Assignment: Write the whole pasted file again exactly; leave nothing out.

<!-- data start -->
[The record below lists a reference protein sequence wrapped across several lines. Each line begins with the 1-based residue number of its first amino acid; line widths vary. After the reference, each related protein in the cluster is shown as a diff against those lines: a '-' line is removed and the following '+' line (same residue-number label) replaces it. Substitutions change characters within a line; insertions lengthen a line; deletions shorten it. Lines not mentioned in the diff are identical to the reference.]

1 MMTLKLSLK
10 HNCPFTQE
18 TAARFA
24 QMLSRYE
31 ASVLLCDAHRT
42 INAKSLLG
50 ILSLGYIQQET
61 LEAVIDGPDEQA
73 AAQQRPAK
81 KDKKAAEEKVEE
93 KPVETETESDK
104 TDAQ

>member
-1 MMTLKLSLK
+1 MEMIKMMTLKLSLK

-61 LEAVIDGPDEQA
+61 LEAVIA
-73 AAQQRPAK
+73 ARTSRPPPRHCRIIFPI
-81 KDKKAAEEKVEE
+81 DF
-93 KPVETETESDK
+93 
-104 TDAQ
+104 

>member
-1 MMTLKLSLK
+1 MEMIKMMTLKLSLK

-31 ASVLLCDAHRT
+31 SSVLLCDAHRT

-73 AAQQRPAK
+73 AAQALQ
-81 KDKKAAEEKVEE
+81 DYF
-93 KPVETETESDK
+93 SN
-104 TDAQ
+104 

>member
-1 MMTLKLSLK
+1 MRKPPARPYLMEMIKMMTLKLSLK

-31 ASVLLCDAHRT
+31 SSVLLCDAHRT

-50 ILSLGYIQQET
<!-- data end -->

[The record below lists a reference protein sequence wrapped across several lines. Each line begins with the 1-based residue number of its first amino acid; line widths vary. After the reference, each related protein in the cluster is shown as a diff against those lines: a '-' line is removed and the following '+' line (same residue-number label) replaces it. Substitutions change characters within a line; insertions lengthen a line; deletions shorten it. Lines not mentioned in the diff are identical to the reference.]

1 MMTLKLSLK
10 HNCPFTQE
18 TAARFA
24 QMLSRYE
31 ASVLLCDAHRT
42 INAKSLLG
50 ILSLGYIQQET
61 LEAVIDGPDEQA
73 AAQQRPAK
81 KDKKAAEEKVEE
93 KPVETETESDK
104 TDAQ

>member
-1 MMTLKLSLK
+1 MEMIKMMTLKLSLK

-61 LEAVIDGPDEQA
+61 LEAVIA
-73 AAQQRPAK
+73 ARTSRPPPRHCRIIFPI
-81 KDKKAAEEKVEE
+81 DF
-93 KPVETETESDK
+93 
-104 TDAQ
+104 

>member
-1 MMTLKLSLK
+1 MEMIKMMTLKLSLK

-31 ASVLLCDAHRT
+31 SSVLLCDAHRT

-73 AAQQRPAK
+73 AAQALQ
-81 KDKKAAEEKVEE
+81 DYF
-93 KPVETETESDK
+93 SN
-104 TDAQ
+104 

>member
-1 MMTLKLSLK
+1 MRKPPARPYLMEMIKMMTLKLSLK

-31 ASVLLCDAHRT
+31 SSVLLCDAHRT

-50 ILSLGYIQQET